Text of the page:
Why would anyone in their right mind want to conduct a separate primary election? Since I am arguably not in my right mind, I’m not sure. But I can tell you why this is the path we’ve chosen in Gillespie County. Here are the top 10 reasons:
1. The most important determiner for us was that our voters often feel (and are) intimidated by Republicans. Because our Republican majority is so large, many people just think everyone is a Republican. So, when people are standing in line to vote, making the choice to take a Democratic ballot can sometimes elicit derisive comments. Of course, you’re supposed to be able to just point to the ballot you want – that hasn’t always been the case – but often, officials will just assume that the Republican ballot is the ballot of choice. Even in early voting, when people choose the line they want to stand in, you’ll hear comments like, “Oh, you won’t have to wait long if you’re in that line [titter, titter].” More importantly, there have been cases of employers who took action against an employee that they could identify as a Democrat.
2. Having our own polling places increases our credibility. We’re not just seen as “piggybacking” at a Republican polling place. We are separate, independent and just as valid.
3. It puts Democrats welcoming Democrats in voting locations we have chosen. If you don’t think that people will let you use a facility because you’re a Democrat, that’s only rarely the case. We’ve used libraries, club houses, churches, Chamber of Commerce buildings and more. Public facilities are free and with others, a small remuneration is all that is required.
4. Running the polling place gives more of our Democrats the knowledge and experience of how elections are to be run. It has also given us the opportunity to recruit students for half-day duty. They usually get honor society credit or something for the public service; they get a glimpse of how democracy works, and we are growing Democrats for the future.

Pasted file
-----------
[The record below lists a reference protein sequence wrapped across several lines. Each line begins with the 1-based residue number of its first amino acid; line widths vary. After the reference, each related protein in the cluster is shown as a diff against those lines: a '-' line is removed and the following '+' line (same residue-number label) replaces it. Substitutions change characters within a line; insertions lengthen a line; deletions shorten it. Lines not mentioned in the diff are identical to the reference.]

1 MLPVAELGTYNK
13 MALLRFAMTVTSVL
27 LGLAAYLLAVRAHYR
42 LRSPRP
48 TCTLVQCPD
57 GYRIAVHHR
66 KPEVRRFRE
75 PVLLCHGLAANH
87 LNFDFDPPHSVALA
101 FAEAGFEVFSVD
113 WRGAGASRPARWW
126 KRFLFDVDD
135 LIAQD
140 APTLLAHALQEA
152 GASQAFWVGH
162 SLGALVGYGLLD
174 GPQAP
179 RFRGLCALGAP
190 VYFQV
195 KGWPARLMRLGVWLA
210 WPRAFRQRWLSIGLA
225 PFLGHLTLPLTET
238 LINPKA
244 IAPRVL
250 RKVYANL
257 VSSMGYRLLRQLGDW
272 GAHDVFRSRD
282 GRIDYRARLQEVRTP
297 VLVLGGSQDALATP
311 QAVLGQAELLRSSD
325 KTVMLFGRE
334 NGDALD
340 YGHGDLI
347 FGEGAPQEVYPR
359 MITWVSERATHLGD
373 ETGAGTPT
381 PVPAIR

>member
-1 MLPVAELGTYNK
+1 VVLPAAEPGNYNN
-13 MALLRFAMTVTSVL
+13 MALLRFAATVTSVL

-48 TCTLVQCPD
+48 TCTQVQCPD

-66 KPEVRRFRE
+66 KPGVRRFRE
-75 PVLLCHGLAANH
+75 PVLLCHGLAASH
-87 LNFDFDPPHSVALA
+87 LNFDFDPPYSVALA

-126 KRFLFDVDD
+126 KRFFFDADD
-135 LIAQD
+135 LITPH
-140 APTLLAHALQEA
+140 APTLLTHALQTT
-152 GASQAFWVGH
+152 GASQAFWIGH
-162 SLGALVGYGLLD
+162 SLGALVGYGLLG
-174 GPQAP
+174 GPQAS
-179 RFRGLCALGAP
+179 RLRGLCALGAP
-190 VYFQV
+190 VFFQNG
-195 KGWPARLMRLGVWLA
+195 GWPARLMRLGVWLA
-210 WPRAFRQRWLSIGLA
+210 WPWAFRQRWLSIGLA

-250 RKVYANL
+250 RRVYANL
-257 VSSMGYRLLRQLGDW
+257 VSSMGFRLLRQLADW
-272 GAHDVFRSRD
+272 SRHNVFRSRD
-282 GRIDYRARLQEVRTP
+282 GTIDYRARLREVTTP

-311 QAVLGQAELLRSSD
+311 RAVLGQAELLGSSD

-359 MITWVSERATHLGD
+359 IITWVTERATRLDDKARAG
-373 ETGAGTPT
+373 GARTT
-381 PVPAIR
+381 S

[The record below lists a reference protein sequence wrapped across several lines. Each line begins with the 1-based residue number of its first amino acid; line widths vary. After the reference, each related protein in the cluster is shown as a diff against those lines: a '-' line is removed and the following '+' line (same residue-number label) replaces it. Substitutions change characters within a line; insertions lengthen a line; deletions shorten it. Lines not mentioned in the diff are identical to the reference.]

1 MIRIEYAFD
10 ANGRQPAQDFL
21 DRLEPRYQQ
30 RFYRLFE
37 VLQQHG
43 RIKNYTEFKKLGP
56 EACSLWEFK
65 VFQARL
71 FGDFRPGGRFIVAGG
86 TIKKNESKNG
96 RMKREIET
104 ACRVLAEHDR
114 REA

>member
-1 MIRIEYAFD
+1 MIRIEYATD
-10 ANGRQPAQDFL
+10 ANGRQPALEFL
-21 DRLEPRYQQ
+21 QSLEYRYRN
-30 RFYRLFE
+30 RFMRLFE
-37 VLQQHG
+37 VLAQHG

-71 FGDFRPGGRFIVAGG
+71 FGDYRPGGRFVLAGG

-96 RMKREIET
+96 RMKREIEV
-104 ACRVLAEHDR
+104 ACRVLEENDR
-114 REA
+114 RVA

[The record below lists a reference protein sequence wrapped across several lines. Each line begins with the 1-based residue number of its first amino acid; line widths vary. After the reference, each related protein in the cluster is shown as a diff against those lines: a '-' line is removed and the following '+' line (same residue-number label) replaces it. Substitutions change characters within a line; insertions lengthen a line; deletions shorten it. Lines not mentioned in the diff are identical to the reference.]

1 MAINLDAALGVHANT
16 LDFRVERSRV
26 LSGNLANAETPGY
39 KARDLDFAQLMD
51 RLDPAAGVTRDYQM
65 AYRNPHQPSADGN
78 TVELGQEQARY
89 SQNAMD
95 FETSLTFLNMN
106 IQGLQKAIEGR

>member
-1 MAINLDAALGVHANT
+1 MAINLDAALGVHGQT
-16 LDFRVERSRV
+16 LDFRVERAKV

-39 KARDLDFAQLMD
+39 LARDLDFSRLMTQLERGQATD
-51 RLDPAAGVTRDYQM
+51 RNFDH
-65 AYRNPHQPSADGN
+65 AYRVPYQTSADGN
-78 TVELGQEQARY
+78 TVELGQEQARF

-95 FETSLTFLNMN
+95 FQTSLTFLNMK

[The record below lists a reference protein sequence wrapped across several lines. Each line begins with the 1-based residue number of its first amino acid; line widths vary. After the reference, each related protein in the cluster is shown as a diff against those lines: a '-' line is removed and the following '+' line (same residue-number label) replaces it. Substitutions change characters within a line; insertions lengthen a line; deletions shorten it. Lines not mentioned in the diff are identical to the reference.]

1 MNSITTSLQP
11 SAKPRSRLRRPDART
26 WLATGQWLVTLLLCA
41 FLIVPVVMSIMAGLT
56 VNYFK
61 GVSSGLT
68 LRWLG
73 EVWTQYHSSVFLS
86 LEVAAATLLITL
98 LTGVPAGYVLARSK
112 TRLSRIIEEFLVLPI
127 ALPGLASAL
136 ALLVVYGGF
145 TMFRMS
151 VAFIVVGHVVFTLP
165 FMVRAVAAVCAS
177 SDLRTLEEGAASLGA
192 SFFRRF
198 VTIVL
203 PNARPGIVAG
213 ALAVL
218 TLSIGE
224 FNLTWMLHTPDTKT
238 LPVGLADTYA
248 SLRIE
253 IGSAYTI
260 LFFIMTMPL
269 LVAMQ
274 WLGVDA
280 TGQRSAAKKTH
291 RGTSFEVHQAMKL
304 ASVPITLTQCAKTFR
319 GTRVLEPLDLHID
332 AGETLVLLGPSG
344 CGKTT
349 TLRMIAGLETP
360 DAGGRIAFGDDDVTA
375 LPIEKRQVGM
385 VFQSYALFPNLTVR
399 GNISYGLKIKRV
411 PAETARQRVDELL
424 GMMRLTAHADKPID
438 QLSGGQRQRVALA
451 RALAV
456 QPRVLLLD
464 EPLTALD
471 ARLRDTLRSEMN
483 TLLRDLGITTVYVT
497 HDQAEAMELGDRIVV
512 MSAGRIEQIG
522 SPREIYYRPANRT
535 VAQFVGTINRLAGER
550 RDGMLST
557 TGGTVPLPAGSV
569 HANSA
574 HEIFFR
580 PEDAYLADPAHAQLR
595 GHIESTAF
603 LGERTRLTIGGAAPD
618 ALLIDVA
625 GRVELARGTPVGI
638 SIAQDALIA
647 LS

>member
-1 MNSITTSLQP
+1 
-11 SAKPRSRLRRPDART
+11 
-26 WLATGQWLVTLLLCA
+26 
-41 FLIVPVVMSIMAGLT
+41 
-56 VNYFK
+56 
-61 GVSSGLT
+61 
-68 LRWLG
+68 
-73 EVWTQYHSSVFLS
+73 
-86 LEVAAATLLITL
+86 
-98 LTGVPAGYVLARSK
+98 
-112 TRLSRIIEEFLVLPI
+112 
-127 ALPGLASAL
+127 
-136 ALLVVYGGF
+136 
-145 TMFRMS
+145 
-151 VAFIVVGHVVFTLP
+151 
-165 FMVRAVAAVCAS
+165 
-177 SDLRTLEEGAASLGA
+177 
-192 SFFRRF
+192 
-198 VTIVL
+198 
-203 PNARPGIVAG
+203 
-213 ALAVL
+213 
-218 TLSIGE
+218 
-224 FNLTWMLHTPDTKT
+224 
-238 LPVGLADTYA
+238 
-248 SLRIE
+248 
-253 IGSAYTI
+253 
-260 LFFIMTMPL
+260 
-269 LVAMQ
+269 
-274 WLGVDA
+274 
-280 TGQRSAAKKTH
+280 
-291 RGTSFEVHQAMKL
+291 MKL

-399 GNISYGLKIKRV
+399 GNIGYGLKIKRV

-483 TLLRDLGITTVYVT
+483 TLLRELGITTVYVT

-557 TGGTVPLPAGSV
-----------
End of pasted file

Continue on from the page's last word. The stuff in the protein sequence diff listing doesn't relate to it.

5. Although our elections administrator offers training for election workers, we have come up with our own training package – just so there is something on paper that people can study. There’s a lot to remember and our EA conducts a good class, but she doesn’t do handouts. We do. We wrote them with her guidance and approval. It gave our workers something to hold in their hands on election days and a resource to answer questions that inevitably come up. Often, it is Democrats that our Elections Administrator wants to use for early voting duty because they are so knowledgeable and fair.
6. When Democrats come to a Democratic voting location and are welcomed by fellow Dems, it makes them feel as if they aren’t alone – that it is acceptable to be a Democrats and that there are more of us that someone might think. It also gives us a great place to connect these voters with our Democratic organizations. Many will want to know about meetings or volunteer to work elections – generally get more involved. We increase our circle of active people every time there is an election.
7. Our Elections Administrator orders the ballots, but setting up the rest of the budget through the Texas Secretary of State website is not difficult and there are a lot of resources to help you do this right both online and in person or via telephone to the SOS.
8. You will pay everyone who works the primary – including some county personnel. Pay promptly and you’re their friend for life. Seriously, when you take care of the people who perform these jobs, it enhances the reputation of the party.
9. The filing fees paid to you and the state party pay for this. It is not money out of your limited treasury. They pay whether the primary is run together with the Republicans or separately. If you can run yours less expensively, you get to keep the money left to run your office. Take advantage.
This is just an aside but, as county chair, I try to visit every polling place both on primary and general election days. It gives Democratic election workers a chance to ask questions or report a problem. I also always bring a box of goodies (one that can be shared by both Democrats and Republicans if it is a general elections). It builds good will and the knowledge that our party recognizes the hard work they do – especially in the more far-flung parts of the county. It’s amazing how happy it makes people who are working on that long election day.
Cathy Collier is the Democratic County Chair of Gillespie County, Texas